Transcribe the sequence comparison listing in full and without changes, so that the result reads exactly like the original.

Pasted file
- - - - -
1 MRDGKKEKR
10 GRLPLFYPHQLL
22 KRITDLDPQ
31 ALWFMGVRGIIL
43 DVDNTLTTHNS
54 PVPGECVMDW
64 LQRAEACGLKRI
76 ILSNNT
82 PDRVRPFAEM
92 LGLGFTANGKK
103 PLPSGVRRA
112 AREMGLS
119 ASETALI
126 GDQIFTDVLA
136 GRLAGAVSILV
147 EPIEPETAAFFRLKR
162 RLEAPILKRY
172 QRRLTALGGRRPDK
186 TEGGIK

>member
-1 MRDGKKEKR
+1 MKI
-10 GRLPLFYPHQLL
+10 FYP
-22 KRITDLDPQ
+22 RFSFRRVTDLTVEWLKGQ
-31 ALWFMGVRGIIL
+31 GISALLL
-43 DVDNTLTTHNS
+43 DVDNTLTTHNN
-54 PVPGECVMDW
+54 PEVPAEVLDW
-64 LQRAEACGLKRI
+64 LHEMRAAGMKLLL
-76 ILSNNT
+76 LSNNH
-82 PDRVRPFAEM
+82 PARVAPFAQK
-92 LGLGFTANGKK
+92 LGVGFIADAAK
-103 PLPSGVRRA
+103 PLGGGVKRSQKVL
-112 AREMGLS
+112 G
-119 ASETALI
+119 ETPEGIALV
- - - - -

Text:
1 MRDGKKEKR
10 GRLPLFYPHQLL
22 KRITDLDPQ
31 ALWFMGVRGIIL
43 DVDNTLTTHNS
54 PVPGECVMDW
64 LQRAEACGLKRI
76 ILSNNT
82 PDRVRPFAEM
92 LGLGFTANGKK
103 PLPSGVRRA
112 AREMGLS
119 ASETALI
126 GDQIFTDVLA
136 GRLAGAVSILV
147 EPIEPETAAFFRLKR
162 RLEAPILKRY
172 QRRLTALGGRRPDK
186 TEGGIK

>member
-1 MRDGKKEKR
+1 MKI
-10 GRLPLFYPHQLL
+10 FYP
-22 KRITDLDPQ
+22 RFSFRRVTDLTVEWLKGQ
-31 ALWFMGVRGIIL
+31 GISALLL
-43 DVDNTLTTHNS
+43 DVDNTLTTHNN
-54 PVPGECVMDW
+54 PEVPAEVLDW
-64 LQRAEACGLKRI
+64 LHEMRAAGMKLLL
-76 ILSNNT
+76 LSNNH
-82 PDRVRPFAEM
+82 PARVAPFAQK
-92 LGLGFTANGKK
+92 LGVGFIADAAK
-103 PLPSGVRRA
+103 PLGGGVKRSQKVL
-112 AREMGLS
+112 G
-119 ASETALI
+119 ETPEGIALV